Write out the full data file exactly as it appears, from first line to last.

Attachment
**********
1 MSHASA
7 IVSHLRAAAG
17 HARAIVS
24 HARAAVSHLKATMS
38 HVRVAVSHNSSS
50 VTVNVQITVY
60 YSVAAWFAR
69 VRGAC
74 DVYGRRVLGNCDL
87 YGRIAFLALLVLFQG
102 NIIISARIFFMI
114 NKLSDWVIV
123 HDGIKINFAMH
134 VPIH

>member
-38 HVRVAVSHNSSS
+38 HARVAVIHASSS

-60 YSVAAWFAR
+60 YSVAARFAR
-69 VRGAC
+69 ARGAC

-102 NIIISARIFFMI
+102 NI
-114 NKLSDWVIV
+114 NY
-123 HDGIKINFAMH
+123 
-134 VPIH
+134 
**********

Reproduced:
1 MSHASA
7 IVSHLRAAAG
17 HARAIVS
24 HARAAVSHLKATMS
38 HVRVAVSHNSSS
50 VTVNVQITVY
60 YSVAAWFAR
69 VRGAC
74 DVYGRRVLGNCDL
87 YGRIAFLALLVLFQG
102 NIIISARIFFMI
114 NKLSDWVIV
123 HDGIKINFAMH
134 VPIH

>member
-38 HVRVAVSHNSSS
+38 HARVAVIHASSS

-60 YSVAAWFAR
+60 YSVAARFAR
-69 VRGAC
+69 ARGAC

-102 NIIISARIFFMI
+102 NI
-114 NKLSDWVIV
+114 NY
-123 HDGIKINFAMH
+123 
-134 VPIH
+134 